He wrote and illustrated his next book, Poet: The Remarkable Story of George Moses Horton (Peachtree Publishers, 2015). Poet went on to receive multiple awards and Don made history as the first two-time recipient of an Ezra Jack Keats award.

In recent years, Don has been busy as ever, publishing and illustrating books that celebrate the important stories and contributions of blacks in American history. Don is a 2021 Texas Book Festival author with his latest book, Pigskins to Paintbrushes: The Story of Football-Playing Artist Ernie Barnes. Passionate about raising the awareness of Black voices writing for young readers, Don is the founding host of The Brown Bookshelf. Don also gives so much of his time to inspire young readers through school visits to elementary schools across Texas and beyond. He participates frequently in Texas Book Festival’s Reading Rock Stars program as a featured author and illustrator.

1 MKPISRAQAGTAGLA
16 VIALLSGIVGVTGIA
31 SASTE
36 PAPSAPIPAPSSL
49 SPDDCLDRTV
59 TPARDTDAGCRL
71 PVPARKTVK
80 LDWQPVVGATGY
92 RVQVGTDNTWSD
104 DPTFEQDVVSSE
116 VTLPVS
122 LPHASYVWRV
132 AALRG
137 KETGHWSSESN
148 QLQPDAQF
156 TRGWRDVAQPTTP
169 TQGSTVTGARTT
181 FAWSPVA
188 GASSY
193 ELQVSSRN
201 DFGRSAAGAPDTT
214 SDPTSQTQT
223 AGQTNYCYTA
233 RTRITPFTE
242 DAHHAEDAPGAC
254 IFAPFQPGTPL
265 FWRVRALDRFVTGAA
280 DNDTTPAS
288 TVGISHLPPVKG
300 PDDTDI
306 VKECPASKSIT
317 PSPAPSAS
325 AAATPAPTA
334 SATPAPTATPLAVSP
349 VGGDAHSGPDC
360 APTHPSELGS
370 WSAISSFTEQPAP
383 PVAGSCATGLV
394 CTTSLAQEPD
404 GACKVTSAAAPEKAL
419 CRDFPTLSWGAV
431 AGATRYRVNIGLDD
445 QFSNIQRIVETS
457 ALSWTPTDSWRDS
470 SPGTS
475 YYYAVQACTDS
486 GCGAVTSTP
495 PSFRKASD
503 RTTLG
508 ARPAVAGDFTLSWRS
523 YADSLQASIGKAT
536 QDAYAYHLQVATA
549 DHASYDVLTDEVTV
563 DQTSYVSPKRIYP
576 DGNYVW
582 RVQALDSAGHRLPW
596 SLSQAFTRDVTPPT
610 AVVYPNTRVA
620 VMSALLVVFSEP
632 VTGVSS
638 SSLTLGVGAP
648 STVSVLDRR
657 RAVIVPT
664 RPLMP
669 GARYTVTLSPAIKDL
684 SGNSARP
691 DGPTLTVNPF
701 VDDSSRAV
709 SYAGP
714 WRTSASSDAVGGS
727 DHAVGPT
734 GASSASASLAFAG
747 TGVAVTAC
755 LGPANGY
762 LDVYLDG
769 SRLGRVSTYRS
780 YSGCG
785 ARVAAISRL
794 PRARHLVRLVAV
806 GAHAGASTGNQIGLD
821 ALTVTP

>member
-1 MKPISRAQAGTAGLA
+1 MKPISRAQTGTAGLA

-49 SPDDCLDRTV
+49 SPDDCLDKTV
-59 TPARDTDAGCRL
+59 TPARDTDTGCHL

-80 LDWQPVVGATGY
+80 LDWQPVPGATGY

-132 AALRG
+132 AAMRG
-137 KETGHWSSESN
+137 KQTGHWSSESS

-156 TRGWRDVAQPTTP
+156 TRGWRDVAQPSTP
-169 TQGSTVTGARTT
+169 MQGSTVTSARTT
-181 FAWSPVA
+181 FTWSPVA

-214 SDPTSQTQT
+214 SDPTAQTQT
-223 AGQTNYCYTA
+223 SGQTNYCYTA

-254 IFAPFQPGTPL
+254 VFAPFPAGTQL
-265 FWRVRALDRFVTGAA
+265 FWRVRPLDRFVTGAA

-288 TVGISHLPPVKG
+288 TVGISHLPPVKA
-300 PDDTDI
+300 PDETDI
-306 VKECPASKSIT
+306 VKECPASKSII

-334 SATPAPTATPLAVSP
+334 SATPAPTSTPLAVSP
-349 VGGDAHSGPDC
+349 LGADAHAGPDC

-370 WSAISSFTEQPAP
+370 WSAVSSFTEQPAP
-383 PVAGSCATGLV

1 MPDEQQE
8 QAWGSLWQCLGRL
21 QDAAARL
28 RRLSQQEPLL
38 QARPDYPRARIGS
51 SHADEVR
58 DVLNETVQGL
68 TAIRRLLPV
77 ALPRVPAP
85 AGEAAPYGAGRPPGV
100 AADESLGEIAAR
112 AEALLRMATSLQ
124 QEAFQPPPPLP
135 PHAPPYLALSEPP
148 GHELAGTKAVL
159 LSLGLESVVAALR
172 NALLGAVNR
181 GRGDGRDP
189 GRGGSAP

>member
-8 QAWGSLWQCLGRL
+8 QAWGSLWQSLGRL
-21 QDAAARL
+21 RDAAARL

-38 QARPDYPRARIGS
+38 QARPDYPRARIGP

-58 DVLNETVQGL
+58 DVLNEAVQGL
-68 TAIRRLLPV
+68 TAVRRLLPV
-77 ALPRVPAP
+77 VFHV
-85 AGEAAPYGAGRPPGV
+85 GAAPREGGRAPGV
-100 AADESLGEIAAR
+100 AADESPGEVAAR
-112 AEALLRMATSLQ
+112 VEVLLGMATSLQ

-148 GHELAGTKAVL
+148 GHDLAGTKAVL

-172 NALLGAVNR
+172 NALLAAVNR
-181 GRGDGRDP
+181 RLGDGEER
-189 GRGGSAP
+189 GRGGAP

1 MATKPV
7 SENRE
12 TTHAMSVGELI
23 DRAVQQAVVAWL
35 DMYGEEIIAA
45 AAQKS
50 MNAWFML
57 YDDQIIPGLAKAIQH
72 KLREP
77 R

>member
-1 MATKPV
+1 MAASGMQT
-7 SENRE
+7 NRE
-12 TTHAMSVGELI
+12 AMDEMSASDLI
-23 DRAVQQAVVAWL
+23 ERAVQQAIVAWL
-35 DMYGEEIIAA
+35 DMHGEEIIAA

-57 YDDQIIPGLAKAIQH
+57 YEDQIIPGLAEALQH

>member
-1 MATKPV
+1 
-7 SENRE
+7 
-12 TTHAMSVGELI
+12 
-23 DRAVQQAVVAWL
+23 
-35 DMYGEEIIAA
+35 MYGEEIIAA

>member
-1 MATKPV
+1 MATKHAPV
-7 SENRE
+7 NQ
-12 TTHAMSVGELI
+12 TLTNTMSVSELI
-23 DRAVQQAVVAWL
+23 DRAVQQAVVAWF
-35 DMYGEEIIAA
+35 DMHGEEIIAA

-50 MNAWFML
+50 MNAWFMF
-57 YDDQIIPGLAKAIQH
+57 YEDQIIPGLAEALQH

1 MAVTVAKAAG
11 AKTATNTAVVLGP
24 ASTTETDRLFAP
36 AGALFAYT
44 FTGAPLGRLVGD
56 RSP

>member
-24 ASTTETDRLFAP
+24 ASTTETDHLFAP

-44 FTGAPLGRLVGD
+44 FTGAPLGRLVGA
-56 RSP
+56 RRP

Overcoming his insecurities about being a writer and as an award-winning author and illustrator of more than 80 books, Don reflects:

“What I discovered is that writing is just like illustrating, but using different tools. With illustration, I’m using my stylus and graphics program. With writing, I’m using nouns, verbs, and adjectives.”


Recommended Reads by Asian-American Authors

In any given year, I read a fair number of books by Asian-American authors. The breadth of books by emerging and established Asian-American authors is exciting and encouraging, and I’m frankly thrilled that there are more great books by AAPI authors than I can possibly get to tackling in my TBR pile. This was not always so, and I’m envious of kids today who can read Linda Sue Park, Minh Lê, Grace Lin, Arree Chung, and Gene Luen Yang (to name just a few) along with Beverly Cleary (RIP), Roald Dahl, Sydney Taylor, Frances Hodgson Burnett, and all the children’s authors I loved to read as a kid. I wonder what it would have done to and for my identity, my sense of worth and belonging, had those narratives been widely available and celebrated in my youth. That representation is one of the many reasons our Reading Rock Stars and Real Reads programs are so, so important. I’m definitely making up for lost time now with the rich variety in AAPI adult lit today, and I hope to see even more of it in the years ahead.